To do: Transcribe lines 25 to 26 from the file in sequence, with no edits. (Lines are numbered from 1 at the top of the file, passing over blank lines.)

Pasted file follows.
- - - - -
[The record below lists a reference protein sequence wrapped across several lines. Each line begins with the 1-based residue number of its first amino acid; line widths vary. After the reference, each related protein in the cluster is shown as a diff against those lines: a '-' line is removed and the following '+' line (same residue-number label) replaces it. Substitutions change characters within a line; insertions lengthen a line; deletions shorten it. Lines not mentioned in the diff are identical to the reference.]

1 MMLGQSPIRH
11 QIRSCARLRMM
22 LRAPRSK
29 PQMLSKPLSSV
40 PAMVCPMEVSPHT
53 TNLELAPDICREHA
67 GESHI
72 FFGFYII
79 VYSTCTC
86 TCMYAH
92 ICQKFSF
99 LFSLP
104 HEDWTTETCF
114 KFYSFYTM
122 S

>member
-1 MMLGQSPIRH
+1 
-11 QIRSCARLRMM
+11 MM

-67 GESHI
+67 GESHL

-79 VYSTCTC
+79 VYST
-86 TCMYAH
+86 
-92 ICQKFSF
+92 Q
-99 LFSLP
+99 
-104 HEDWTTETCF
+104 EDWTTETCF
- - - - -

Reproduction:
+79 VYST
-86 TCMYAH